The PM waxed about how the peak had been reached in Auckland and Wellington and that the hospital system, that they've had years to fix, wasn't overwhelmed.
It was with a sense of guarded relief that restaurateurs thought people could begin moving around inside, rather than being stuck to their seats, and that event planners could start planning on crowd sizes increasing from the impossible to manage indoor restrictions.
You can imagine how disappointed they then were as they tuned in to hear from a Pulpit of Truth that seemed to have reverted back to the Delta days, with Ashley Bloomfield standing at Ardern's side as she put a dampener on things.
The wheels were surely going to start moving again with the lights about to change to orange, people thought, with a view to getting the show on the road.
Instead, the sermon sounded like the same script they had preached so many times before: We're not out of the woods yet, we don't want to spoil the gains we've made, it's better to be safe than sorry, our record speaks for itself. Of course it does. It's a cracked one.
What we got was what Act's David Seymour so eloquently observed. An announcement that the announcement wasn't being announced, and that another announcement might come later.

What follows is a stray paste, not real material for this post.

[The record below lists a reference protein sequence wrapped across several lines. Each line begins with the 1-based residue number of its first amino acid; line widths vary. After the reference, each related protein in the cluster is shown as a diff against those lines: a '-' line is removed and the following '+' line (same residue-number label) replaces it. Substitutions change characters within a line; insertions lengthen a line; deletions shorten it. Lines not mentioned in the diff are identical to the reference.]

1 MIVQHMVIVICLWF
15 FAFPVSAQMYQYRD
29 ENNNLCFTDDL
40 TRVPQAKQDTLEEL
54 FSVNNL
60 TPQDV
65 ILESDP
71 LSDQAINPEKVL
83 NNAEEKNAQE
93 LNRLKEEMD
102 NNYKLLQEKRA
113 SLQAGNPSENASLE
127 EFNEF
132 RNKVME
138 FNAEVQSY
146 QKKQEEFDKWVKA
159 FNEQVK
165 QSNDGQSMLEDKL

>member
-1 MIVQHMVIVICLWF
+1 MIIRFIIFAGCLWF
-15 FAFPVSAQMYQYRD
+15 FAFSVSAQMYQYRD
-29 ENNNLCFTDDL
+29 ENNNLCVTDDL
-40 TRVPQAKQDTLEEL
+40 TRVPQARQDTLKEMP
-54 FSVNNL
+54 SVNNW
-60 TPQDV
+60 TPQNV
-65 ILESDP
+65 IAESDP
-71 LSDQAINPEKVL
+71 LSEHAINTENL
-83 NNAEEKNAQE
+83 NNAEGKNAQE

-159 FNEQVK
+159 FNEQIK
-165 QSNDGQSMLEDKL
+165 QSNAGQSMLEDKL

In fact, another announcement's been scheduled for April 13, a couple of days before Good Friday, when the lollipop man will yet again consider flicking the switch to orange. If their past record is anything to go by, it's unlikely to incorporate the Easter weekend.
The irony is that from today vaccine passes are no longer required, which means the unvaccinated can now have relative freedom of movement and are no longer second-class citizens. Most of them have probably had the dreaded lurgy anyway, is perhaps Ardern's thinking.
But it's as though this Labour Government's wrapped in a red flag. Their politicians don't have to come to Wellington. Daily they beam in from wherever they are, posing patsy questions to their ministers on the big screen erected in the debating chamber.
It means they are kept away from the pesky media, who usually gather to ask them questions on their way into their caucus meetings. But they haven't been here for many weeks now.
The other downside is their staff aren't required to come to work either, and neither are public servants. They're all allowed to work from home, away from their taxpayer-funded high-rise offices, meaning business in the Wellington CBD are doing a starve.
If it all made sense, we would understand it. But it simply doesn't. And now we wearily limp toward the next full, frank and meaningless announcement.